The school is staffed by a principal, seven mainstream teachers, one special class teacher, two learning-support teachers, one resource teacher, two teachers for traveller pupils and a teacher employed in the Early Start initiative. A home-school community liaison teacher, who is based elsewhere, works with families and schools in the neighbourhood. The school hosts a teacher supply scheme involving four teachers who are available for substitution work within a defined number of local schools. A visiting teacher for travellers fosters communication at many levels and is a frequent presence in the school. Other staff members who contribute greatly to the smooth running of the school include a secretary, three special needs assistants, a child care worker and a caretaker.
Teaching resources are plentiful in the school and the various grants are spent wisely in order to update equipment and to replace consumables as required. Some materials are stored centrally and others are distributed in classrooms for ease of access and more frequent usage. Classrooms are well kitted out and much of the resources are appropriate for curriculum support in an integrated fashion. Pupils contribute significantly to the supply of teaching resources through the use of completed work samples and by bringing artefacts, photographs and other items of interest to school. In SPHE teachers use the school grounds to good advantage as a focus for teaching and learning in matters of safety, citizenship, conservation, leadership, games, social development and confidence building. Other resource material includes CDs, videos, computer packages and numerous reference books and programmes provided by agencies such as Department of Education and Science, Health Service Executive, Department of the Environment, An Garda Síochána, Hope Education, Prim Ed, European Commission, and Church Authorities. Teachers avail of many opportunities to enhance teaching and learning by visiting carefully selected websites. The phased replacement of uneven, old-style desks is already underway and this will facilitate more successful implementation of curriculum especially in relation to group activities and project work.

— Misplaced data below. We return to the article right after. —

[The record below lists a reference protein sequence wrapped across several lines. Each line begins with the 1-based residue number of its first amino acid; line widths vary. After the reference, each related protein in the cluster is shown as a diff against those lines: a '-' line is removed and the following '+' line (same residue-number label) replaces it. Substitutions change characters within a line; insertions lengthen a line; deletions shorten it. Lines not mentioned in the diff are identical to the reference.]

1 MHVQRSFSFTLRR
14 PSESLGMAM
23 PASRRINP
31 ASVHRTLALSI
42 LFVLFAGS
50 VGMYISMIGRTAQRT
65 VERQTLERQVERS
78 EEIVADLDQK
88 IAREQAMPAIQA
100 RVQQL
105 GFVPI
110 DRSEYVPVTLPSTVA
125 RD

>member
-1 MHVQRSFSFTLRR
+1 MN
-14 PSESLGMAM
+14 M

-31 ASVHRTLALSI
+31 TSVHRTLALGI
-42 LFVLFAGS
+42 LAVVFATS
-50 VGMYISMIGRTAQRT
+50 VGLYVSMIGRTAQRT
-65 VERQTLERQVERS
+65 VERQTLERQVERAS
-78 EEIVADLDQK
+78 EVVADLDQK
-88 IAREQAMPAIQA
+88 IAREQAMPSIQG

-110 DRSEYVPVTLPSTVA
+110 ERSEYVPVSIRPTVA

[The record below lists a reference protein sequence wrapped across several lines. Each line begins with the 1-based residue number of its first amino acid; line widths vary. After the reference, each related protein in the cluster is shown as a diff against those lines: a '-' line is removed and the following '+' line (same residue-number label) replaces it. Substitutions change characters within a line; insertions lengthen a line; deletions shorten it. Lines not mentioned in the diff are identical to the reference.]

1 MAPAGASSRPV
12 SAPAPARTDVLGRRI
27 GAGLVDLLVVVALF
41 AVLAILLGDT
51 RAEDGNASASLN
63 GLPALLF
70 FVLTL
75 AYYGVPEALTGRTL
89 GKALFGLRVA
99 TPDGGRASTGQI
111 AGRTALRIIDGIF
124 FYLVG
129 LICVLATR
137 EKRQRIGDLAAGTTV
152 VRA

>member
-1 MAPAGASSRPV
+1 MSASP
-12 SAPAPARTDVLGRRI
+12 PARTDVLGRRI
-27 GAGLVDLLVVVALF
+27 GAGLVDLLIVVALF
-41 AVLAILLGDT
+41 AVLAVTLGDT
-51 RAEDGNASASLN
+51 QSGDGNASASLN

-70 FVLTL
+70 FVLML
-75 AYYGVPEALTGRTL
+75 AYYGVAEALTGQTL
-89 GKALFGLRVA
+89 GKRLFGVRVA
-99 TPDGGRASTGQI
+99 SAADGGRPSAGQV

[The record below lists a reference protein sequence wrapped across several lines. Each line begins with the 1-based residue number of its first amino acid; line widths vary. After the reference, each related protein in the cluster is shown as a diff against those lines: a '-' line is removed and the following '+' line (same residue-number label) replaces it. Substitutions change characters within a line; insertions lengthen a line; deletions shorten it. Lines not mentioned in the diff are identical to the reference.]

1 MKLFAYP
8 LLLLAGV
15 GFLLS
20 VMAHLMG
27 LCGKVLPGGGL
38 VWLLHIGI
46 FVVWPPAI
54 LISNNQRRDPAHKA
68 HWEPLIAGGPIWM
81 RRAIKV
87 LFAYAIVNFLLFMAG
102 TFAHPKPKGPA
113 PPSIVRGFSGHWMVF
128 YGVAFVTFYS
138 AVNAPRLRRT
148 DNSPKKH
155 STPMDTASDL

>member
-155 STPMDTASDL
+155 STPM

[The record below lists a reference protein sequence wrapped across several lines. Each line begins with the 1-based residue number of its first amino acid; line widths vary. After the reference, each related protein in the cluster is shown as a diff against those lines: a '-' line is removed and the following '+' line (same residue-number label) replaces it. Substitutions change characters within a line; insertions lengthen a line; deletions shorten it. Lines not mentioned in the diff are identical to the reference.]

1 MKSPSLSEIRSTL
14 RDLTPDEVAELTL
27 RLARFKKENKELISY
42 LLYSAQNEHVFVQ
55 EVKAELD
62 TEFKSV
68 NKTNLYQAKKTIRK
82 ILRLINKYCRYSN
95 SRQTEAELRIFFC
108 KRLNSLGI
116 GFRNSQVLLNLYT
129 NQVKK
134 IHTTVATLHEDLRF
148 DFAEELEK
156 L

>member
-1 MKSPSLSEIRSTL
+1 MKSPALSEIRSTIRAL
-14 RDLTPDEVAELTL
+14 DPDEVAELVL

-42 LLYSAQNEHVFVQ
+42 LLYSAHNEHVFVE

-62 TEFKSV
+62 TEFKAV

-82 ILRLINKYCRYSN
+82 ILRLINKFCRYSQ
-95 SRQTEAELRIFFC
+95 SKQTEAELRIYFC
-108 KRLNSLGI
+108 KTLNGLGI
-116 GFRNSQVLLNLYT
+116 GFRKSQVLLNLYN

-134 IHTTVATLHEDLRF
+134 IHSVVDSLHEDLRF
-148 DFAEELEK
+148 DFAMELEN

The school is equipped with a well-stocked and well-managed school library. The School Books Grant Scheme for Needy Pupils is used to fund a book rental scheme in the school. The grant is augmented with funds raised locally and the school also runs an annual book fair to replenish and increase the school’s stock of books. All books are catalogued under the Dewey system. Pupils are trained as librarians and help to ensure that books are organised well in the library. Each class visits the library once a week and pupils are allowed to borrow books. A common reading scheme is in use throughout the school and a wide range of parallel readers is also available in each classroom. An additional stock of books has been acquired recently through the Reading Recovery programme and these books are used extensively by the pupils participating in the programme.
All teachers have been trained in the First Steps programme. The Delivering Equality of Opportunity in Schools (DEIS) Cuiditheoir has worked with the staff over the course of a year to develop plans and targets for each class level. Teachers prepare a variety of other texts for use in English reading lessons. These texts include a variety of genres and types of text, including fiction, non-fiction, poetry, historical documents, menus, recipes, instructions and advertisements. The teachers also provide additional texts relevant to other curricular areas, including History, Science, Geography and SPHE. An application has been made to purchase computer hardware under the Dormant Accounts Fund and the school intends to develop the use of Information and Communications Technology (ICT) for the teaching of literacy. This will also provide an additional means of publishing pupils’ written work.
School planning for both SPHE and English is led by two experienced teachers both of whom have responsibilities for these curriculum areas as part of their posts of responsibility. They liaise regularly with the principal and they initiate discussion and review of policy on a continuous basis. Curriculum is discussed at each staff meeting, and both SPHE and English have been prioritised for attention by the staff in the short term. Since the school’s opening in 1967, it has striven to be as inclusive as possible; it is proud of its success in catering for the needs of Traveller pupils and is well placed to provide for the growing numbers of pupils from other backgrounds and cultures. The school is participating in the DEIS programme and is categorised as a Band 1 school. The DEIS action plan focuses on the development of literacy and numeracy in disadvantaged schools, and a DEIS Cuiditheoir has provided sustained support to the staff over the past year in the use of the First Steps approach to literacy.